What the Dalai Lama said about motherhood

On Friday, I joined 11,000 of my brothers and sisters to enjoy being in the presence and wisdom of his holiness the Dalai Lama. Since he declared me his sister and repeatedly reminded us that we are all of the same essence, I will dispense with the “his holiness” part, with no disrespect.

This is my second mother’s day without my mum. Duncan said to me yesterday, “I’m sorry you won’t have your mom for mother’s day,” which somehow makes the whole thing sadder. He’s promised me my bi-yearly kiss today (birthday and mother’s day) as he no longer gives me kisses. I will relish the moment and keep up with the cuddles as long as he’ll let me.

So, the Dalai Lama. I’m sure different parts of his talk will stick with different people. It all depends on what resonates with us as well as what we want to hear. Adam heard the clip on the radio about how, as a boy, his mother carried him on her shoulders and he’d pull on her ears to steer her. He said that he never saw the face of anger in his mother. (Privately, I wonder if either his mother was a saint or if he was just a good kid.)

Perhaps the kids won’t grow up to become spiritual leaders, or they will in spite my occasional face of anger/frustration/exasperation. 😉 But I did take to heart the notion of showing our children affection and compassion. Our kids are well loved.

I felt well loved as a small child, too. I remember a time when I was delightful to the adults around me, when I was cherished and adored. That ended after my parents divorced and parenting time got screwy–instead I became annoying, whiny and not very wanted. Fortunately, I’m back to being loved now, as well as constantly needed (except when I’m not) and very much cherished.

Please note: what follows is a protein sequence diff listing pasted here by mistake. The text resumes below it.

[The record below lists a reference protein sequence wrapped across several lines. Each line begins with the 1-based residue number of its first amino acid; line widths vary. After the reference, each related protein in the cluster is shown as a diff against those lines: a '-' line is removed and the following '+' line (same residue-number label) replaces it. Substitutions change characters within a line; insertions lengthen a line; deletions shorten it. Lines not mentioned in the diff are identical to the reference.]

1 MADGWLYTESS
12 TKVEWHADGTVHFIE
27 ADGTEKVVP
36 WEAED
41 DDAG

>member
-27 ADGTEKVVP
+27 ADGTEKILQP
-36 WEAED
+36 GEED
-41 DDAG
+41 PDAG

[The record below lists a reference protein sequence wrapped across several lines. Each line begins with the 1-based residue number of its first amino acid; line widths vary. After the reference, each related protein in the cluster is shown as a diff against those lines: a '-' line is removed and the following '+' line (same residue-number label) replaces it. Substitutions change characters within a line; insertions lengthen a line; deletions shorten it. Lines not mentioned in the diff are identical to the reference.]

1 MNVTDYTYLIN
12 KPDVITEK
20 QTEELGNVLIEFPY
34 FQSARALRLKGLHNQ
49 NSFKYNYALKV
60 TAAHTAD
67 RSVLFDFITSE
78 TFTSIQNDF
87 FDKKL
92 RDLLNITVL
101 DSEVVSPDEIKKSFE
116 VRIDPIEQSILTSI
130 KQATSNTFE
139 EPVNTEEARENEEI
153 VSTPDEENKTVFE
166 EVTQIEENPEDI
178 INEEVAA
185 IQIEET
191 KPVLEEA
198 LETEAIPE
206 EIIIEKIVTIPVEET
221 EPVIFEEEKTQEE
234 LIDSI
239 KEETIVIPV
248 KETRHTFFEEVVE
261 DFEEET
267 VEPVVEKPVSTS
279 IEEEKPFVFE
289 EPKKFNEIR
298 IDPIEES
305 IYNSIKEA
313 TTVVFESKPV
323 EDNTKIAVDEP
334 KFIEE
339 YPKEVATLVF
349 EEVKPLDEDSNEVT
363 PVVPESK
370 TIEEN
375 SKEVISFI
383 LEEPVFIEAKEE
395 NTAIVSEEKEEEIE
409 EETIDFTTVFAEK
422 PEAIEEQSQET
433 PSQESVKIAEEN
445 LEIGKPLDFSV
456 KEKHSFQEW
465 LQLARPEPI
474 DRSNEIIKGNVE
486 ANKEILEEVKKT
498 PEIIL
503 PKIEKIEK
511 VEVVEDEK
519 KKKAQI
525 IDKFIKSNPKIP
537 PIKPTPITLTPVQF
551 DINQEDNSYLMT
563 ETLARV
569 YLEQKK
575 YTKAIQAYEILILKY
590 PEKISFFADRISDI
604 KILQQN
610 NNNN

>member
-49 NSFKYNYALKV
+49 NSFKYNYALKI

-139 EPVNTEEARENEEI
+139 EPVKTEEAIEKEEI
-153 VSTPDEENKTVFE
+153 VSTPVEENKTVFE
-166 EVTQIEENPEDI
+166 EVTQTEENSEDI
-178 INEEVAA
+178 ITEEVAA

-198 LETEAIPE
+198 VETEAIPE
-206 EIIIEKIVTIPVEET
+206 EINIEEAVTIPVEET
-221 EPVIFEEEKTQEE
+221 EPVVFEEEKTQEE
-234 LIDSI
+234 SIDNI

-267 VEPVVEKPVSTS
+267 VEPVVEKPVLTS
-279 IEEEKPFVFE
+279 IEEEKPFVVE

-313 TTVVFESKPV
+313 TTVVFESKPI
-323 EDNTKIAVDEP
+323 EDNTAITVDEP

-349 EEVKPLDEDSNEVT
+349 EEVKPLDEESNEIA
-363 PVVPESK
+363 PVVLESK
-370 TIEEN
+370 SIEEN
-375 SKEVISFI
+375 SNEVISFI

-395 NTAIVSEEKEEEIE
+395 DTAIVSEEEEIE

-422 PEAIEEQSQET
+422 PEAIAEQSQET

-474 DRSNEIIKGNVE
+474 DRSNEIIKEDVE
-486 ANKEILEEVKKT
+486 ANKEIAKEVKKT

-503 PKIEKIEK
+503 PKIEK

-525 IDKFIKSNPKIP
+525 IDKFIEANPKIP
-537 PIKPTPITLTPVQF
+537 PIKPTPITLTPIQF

I didn’t have children so that there would be someone who would always love me. But they do. It’s an amazing blessing.

Which brings me to my mum.

There were times in her mothering when she was far from perfect. I didn’t see just the face of anger–but of neglect, when she wasn’t around at all. She left me on my own too much, at too young an age. But she did love me.

My regret now is that I was never able to fully resolve my feelings about my upbringing and let that continue to affect my relationship with my mum. Letting go of old relationship dynamics and moving into new ways of being with someone is hard. I regret I wasn’t able to truly do that with my mum. Old resentments lingered.

I will always be grateful that her last words to me were, “I love you.” That as I played my CD for her and told her that we loved her and would miss her, but it was OK for her to go whenever she was ready–that she went.

I mourn her still. And the knowledge that I will continue for all my life is a heavy knowing.

Yet I see myself become her–hopefully in the good ways–and I see aspects of her in Berry, and I know she continues on.

And on mother’s day, I will be the best mum I can to my kids. I will cherish and love them, show them affection and continue to debate with them who loves who more, even though it’s completely impossible to determine. I think that’s why they call it a love beyond measure.

 

One thought on “What the Dalai Lama said about motherhood

  1. I only figured it out at the end too, and that’s my fault, not hers. Obviously we weren’t responsible for her choices when we were kids, but i was an adult for the last 20 years of her life and couldn’t sort it out. Would never have believed it could hurt so much. Thought i’d turned a corner one night in October, but no, the tears are still plentiful.

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